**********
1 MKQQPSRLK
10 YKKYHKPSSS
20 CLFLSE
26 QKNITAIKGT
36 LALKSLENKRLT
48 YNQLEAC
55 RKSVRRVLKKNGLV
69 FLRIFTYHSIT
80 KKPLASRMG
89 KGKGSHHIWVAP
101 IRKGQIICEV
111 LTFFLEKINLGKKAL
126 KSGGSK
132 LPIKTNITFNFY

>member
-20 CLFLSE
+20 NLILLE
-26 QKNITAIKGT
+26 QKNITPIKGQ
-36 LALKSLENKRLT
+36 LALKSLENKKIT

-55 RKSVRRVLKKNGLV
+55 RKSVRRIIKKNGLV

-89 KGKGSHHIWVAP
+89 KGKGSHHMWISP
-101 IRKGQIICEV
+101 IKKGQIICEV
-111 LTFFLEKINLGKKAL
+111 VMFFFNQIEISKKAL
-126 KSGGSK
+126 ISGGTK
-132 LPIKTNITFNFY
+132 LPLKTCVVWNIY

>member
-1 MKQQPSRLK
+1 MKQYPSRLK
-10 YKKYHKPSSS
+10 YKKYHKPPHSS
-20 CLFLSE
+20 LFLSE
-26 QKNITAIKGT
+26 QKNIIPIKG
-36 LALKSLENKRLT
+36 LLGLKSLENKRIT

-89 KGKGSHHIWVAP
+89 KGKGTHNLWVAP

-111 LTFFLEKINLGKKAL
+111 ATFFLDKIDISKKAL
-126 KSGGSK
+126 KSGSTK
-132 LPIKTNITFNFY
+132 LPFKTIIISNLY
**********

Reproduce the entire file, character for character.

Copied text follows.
1 MKQQPSRLK
10 YKKYHKPSSS
20 CLFLSE
26 QKNITAIKGT
36 LALKSLENKRLT
48 YNQLEAC
55 RKSVRRVLKKNGLV
69 FLRIFTYHSIT
80 KKPLASRMG
89 KGKGSHHIWVAP
101 IRKGQIICEV
111 LTFFLEKINLGKKAL
126 KSGGSK
132 LPIKTNITFNFY

>member
-20 CLFLSE
+20 NLILLE
-26 QKNITAIKGT
+26 QKNITPIKGQ
-36 LALKSLENKRLT
+36 LALKSLENKKIT

-55 RKSVRRVLKKNGLV
+55 RKSVRRIIKKNGLV

-89 KGKGSHHIWVAP
+89 KGKGSHHMWISP
-101 IRKGQIICEV
+101 IKKGQIICEV
-111 LTFFLEKINLGKKAL
+111 VMFFFNQIEISKKAL
-126 KSGGSK
+126 ISGGTK
-132 LPIKTNITFNFY
+132 LPLKTCVVWNIY

>member
-1 MKQQPSRLK
+1 MKQYPSRLK
-10 YKKYHKPSSS
+10 YKKYHKPPHSS
-20 CLFLSE
+20 LFLSE
-26 QKNITAIKGT
+26 QKNIIPIKG
-36 LALKSLENKRLT
+36 LLGLKSLENKRIT

-89 KGKGSHHIWVAP
+89 KGKGTHNLWVAP

-111 LTFFLEKINLGKKAL
+111 ATFFLDKIDISKKAL
-126 KSGGSK
+126 KSGSTK
-132 LPIKTNITFNFY
+132 LPFKTIIISNLY